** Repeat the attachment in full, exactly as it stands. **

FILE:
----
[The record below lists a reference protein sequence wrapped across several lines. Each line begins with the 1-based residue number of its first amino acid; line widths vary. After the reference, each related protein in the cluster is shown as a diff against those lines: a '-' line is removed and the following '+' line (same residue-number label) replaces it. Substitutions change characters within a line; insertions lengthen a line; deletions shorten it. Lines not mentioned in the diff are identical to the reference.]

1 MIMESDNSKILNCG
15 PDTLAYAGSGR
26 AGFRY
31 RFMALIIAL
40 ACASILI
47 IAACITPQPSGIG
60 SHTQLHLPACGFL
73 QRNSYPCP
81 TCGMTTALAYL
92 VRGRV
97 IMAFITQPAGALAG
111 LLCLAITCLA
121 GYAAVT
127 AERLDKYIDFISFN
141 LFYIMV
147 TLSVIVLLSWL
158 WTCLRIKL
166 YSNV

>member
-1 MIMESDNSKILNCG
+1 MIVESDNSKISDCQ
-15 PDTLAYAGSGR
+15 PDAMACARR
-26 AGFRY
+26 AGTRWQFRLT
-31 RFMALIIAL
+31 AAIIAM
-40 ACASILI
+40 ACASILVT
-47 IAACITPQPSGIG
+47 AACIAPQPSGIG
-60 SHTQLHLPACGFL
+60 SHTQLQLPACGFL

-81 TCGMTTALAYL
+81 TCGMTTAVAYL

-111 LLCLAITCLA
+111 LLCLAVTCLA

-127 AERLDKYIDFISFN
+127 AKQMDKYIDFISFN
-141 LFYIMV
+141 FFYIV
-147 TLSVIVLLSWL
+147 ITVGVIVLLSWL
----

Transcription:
[The record below lists a reference protein sequence wrapped across several lines. Each line begins with the 1-based residue number of its first amino acid; line widths vary. After the reference, each related protein in the cluster is shown as a diff against those lines: a '-' line is removed and the following '+' line (same residue-number label) replaces it. Substitutions change characters within a line; insertions lengthen a line; deletions shorten it. Lines not mentioned in the diff are identical to the reference.]

1 MIMESDNSKILNCG
15 PDTLAYAGSGR
26 AGFRY
31 RFMALIIAL
40 ACASILI
47 IAACITPQPSGIG
60 SHTQLHLPACGFL
73 QRNSYPCP
81 TCGMTTALAYL
92 VRGRV
97 IMAFITQPAGALAG
111 LLCLAITCLA
121 GYAAVT
127 AERLDKYIDFISFN
141 LFYIMV
147 TLSVIVLLSWL
158 WTCLRIKL
166 YSNV

>member
-1 MIMESDNSKILNCG
+1 MIVESDNSKISDCQ
-15 PDTLAYAGSGR
+15 PDAMACARR
-26 AGFRY
+26 AGTRWQFRLT
-31 RFMALIIAL
+31 AAIIAM
-40 ACASILI
+40 ACASILVT
-47 IAACITPQPSGIG
+47 AACIAPQPSGIG
-60 SHTQLHLPACGFL
+60 SHTQLQLPACGFL

-81 TCGMTTALAYL
+81 TCGMTTAVAYL

-111 LLCLAITCLA
+111 LLCLAVTCLA

-127 AERLDKYIDFISFN
+127 AKQMDKYIDFISFN
-141 LFYIMV
+141 FFYIV
-147 TLSVIVLLSWL
+147 ITVGVIVLLSWL